Sen. Elizabeth Warren on Thursday unveiled her plan to expand Social Security benefits for senior citizens and future generations after retirement, a proposal she would fund with an increase in taxes on the wealthiest Americans.
The Massachusetts Democrats's expansion of the 84-year-old program would immediately increase benefits for seniors by $200 per month, or $2,400 per year, while adding even more to benefits for retired women, lower income households, people with disabilities, and others who face disproportionately low wages throughout their working lives.
The plan would be financed by new requirements for the highest earners to contribute their "fair share" to the national Social Security fund. The fund currently contains $3 trillion but has been threatened for years with proposed cuts and privatization by Republicans and which has yielded smaller and smaller benefits for retirees in recent years.
"Because of inadequate contributions to the program by the rich, we are projected to draw down that reserve by 2035, prompting automatic 20 percent across-the-board benefit cuts if nothing is done," Warren wrote.
The top two percent of earners—those making individual wages above $250,000—would be required to contribute 14.8 percent of their wages to Social Security benefits. Investment income for the wealthiest earners and families would also be subject to a 14.8 percent contribution.
"The plan results in a much more progressive Social Security system," wrote Mark Zandi, chief economist at Moody's Analytics, in an independent analysis, "as high-income people shoulder the financial burden of the plan, while low- and middle-income people benefit substantially."
The plan was praised by Social Security Works, a national group that works to protect the program.
"Senator Elizabeth Warren is a powerful leader in the movement to expand Social Security," said Nancy Altman, president of the group. "Her bold new plan tackles the nation's looming retirement income crisis head-on, as well as rising income and wealth inequality and the squeeze on working families. It is a solution for all generations."
Sixty-four million Americans rely on Social Security for at least part of their income, with more than 20 percent of married seniors and 45 percent of unmarried seniors counting on the benefit for 90% of their income.
The numbers are higher for people of color, with 40 percent of Latinx retirees, a third of black seniors, and more than a quarter of Asian and Pacific Islanders relying on the benefits as their only source of income after retirement.
Congress hasn't increased Social Security benefits in nearly 50 years and President Donald Trump proposed cutting them even further shortly after signing off on a $1.5 trillion tax cut for the wealthiest Americans. Decades of wage stagnation have left the average beneficiary receiving only $1,354 per month from Social Security in 2019.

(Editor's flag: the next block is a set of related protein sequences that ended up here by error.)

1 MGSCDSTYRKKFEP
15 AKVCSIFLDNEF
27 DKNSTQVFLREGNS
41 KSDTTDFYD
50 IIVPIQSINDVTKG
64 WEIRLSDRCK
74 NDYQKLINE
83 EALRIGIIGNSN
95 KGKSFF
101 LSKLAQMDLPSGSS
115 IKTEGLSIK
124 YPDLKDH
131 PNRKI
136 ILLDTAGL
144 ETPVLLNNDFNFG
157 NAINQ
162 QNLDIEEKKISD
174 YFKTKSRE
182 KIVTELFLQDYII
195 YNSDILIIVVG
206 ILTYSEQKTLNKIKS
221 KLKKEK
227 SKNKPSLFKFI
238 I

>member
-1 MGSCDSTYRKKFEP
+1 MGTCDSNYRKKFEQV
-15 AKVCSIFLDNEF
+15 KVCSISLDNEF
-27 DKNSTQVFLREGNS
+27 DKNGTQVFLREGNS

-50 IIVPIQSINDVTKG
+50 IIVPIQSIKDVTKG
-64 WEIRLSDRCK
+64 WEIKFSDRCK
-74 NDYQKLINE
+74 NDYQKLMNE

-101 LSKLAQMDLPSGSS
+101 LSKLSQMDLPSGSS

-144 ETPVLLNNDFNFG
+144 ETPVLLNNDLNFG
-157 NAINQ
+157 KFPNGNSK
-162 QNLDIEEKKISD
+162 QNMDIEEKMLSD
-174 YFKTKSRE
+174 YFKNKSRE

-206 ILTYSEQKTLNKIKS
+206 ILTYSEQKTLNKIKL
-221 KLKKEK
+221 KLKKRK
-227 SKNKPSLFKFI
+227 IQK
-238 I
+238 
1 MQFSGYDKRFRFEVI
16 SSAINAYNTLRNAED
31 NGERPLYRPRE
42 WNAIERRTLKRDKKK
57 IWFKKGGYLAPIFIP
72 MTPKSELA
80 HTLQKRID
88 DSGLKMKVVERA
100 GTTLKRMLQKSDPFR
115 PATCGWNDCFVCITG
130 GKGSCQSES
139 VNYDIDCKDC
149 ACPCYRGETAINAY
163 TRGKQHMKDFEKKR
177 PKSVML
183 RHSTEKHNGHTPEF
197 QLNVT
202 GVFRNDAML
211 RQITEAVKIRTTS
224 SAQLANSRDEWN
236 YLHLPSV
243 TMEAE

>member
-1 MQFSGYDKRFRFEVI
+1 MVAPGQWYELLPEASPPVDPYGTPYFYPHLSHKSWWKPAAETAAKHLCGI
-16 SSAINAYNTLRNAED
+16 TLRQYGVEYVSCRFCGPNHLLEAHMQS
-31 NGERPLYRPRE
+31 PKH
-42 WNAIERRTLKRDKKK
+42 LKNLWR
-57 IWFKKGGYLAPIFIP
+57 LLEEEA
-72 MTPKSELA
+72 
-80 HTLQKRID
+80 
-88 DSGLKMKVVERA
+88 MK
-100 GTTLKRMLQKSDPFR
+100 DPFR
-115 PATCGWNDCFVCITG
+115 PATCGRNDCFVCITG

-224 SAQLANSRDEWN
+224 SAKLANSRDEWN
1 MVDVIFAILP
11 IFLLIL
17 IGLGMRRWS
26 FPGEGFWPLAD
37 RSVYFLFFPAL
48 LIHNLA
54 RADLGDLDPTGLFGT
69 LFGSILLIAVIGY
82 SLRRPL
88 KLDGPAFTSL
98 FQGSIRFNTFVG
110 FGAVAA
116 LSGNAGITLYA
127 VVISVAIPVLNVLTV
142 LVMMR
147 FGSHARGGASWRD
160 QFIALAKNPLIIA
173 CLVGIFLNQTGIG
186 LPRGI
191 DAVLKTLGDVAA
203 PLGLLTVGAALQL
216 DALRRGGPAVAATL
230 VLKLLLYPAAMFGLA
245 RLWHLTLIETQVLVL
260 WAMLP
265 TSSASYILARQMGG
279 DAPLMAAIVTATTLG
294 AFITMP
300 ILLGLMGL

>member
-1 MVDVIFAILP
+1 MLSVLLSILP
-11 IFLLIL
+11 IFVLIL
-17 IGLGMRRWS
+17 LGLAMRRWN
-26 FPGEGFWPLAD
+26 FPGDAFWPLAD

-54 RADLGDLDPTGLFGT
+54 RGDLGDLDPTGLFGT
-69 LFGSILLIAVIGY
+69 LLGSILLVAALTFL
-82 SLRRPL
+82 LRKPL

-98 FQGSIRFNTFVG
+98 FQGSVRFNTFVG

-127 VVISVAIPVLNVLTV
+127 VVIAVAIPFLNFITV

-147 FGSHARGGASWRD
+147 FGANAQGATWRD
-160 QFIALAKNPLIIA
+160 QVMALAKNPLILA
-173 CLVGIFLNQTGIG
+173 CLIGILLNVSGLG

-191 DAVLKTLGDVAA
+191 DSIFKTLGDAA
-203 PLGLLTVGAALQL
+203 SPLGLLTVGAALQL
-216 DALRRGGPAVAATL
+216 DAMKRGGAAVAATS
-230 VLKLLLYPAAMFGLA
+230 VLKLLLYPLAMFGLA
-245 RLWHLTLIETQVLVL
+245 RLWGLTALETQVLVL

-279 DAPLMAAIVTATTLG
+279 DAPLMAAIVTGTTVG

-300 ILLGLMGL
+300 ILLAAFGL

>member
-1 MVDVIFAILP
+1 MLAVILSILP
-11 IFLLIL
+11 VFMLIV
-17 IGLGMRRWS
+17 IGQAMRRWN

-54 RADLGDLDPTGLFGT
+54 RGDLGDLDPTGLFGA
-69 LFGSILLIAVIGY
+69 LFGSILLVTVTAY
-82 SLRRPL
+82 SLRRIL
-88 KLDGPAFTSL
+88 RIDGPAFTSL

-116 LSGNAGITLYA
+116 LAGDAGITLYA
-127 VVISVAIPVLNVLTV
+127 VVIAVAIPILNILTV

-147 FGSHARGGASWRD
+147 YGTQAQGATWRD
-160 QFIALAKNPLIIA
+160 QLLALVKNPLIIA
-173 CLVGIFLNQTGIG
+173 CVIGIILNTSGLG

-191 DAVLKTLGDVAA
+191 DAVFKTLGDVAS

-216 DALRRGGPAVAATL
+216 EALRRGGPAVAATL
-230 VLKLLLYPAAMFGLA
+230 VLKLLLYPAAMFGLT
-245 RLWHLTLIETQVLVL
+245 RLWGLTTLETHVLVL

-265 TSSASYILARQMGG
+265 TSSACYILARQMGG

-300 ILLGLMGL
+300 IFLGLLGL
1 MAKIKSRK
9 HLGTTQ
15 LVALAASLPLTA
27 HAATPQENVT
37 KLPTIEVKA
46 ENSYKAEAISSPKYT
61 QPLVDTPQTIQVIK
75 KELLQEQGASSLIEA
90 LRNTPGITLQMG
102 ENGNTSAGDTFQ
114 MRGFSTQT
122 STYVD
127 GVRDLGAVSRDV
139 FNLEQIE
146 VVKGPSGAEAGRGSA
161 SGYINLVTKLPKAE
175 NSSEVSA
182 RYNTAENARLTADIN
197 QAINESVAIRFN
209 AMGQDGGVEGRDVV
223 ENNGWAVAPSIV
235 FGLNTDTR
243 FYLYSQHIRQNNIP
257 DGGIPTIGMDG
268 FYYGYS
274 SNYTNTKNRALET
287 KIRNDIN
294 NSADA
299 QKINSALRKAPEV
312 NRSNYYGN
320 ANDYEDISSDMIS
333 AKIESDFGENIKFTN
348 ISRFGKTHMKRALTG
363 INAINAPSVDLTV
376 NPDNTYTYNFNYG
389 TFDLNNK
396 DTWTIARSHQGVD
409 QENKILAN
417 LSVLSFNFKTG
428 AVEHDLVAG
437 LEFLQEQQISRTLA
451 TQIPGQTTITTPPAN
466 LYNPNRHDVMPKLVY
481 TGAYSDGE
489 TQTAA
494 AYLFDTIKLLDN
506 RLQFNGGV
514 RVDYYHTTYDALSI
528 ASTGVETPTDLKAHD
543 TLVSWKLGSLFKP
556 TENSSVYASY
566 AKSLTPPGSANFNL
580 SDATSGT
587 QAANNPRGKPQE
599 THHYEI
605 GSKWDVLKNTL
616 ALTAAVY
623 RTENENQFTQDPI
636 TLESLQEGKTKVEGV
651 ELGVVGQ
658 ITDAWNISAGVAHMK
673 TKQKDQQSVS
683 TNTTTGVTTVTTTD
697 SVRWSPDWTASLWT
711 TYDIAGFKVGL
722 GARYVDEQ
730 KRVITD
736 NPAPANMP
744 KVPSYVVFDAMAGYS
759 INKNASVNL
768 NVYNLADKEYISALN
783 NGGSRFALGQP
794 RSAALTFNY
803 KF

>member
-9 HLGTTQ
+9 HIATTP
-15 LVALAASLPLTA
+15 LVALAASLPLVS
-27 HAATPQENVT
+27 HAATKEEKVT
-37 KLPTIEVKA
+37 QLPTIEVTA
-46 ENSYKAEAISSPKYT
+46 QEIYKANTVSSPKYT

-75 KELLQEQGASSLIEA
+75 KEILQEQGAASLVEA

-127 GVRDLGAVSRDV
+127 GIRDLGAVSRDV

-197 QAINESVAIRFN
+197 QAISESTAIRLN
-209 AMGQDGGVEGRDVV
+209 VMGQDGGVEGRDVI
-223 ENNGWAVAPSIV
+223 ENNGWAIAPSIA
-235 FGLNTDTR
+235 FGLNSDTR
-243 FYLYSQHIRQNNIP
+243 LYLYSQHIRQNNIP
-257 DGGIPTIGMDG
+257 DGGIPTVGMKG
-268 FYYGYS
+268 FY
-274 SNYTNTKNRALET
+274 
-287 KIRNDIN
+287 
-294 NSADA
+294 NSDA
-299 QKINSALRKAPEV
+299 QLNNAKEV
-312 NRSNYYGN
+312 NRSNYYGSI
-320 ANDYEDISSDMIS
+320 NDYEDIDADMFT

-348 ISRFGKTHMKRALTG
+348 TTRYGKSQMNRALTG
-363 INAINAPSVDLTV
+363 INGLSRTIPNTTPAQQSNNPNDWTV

Aspects of Warren's plan meant to ensure that low-income workers and people who spend years out of the workforce to care for children or elderly family members would not spend their later years in poverty were also met with praise.
The proposal would create a credit for people who spend years performing unpaid caregiving work at home—60 percent of whom are women.
The credit would increase the Social Security lifetime earnings calculation—used to determine monthly benefits—for anyone who provides 80 hours a month of unpaid care to a child under the age of six, a family member with a disability, or an elderly relative.
At Glamour, Mattie Kahn wrote that this detail of Warren's plan highlighted Social Security and poverty in retirement—more common among women—as a feminist issue:
When people talk about the issues that have the biggest impact on women's lives on campaign trails or in boardrooms, the same problems tend to come up: the wage gap, paid leave, childcare, violence against women, and reproductive health care. But those structural issues don't affect women in a vacuum; each has consequences that can sometimes be overlooked.
Because of work and wage discrimination, Warren explains, and the fact that some women take time out of the workforce to care for children or sick relatives (and do so at higher rates than men), women's average monthly Social Security benefit is just 78 percent of the average monthly benefit men receive. It's more than unfair. It's catastrophic, and it's affecting women's financial futures.
Altman also applauded the attention Warren gave to unpaid labor in the home.
"She knows that caregivers—disproportionately women—who take time out of the workforce to care for loved ones provide invaluable work for their families and the nation," Altman said.
Calling the number of retirees who live in poverty "unacceptably high," Warren would also restructure the Special Minimum Benefit, which was created by Congress in 1972 to support people who worked for consistently low wages before retiring and therefore have smaller benefits to draw from. The benefit, Warren wrote at Medium, is increasingly difficult to qualify for and has shrunk in value as the cost of living has gone up.
"No one who spends 30 years working and contributing to Social Security should retire in poverty," the senator wrote. "That's why my plan restructures the Special Minimum Benefit so that more people are eligible for it and the benefits are a lot higher. Under my plan, any person who has done 30 years of Social Security-covered work will receive an annual benefit of at least 125 percent of the federal poverty line when they reach retirement age."
Warren's plan is projected to reduce the poverty rate for seniors by 68 percent, lifting nearly five million people out of poverty.
"Warren's bold plan expands Social Security and ensures that all benefits can be paid in full and on time," wrote Altman. "All Americans owe her a debt of gratitude for standing up for our Social Security system."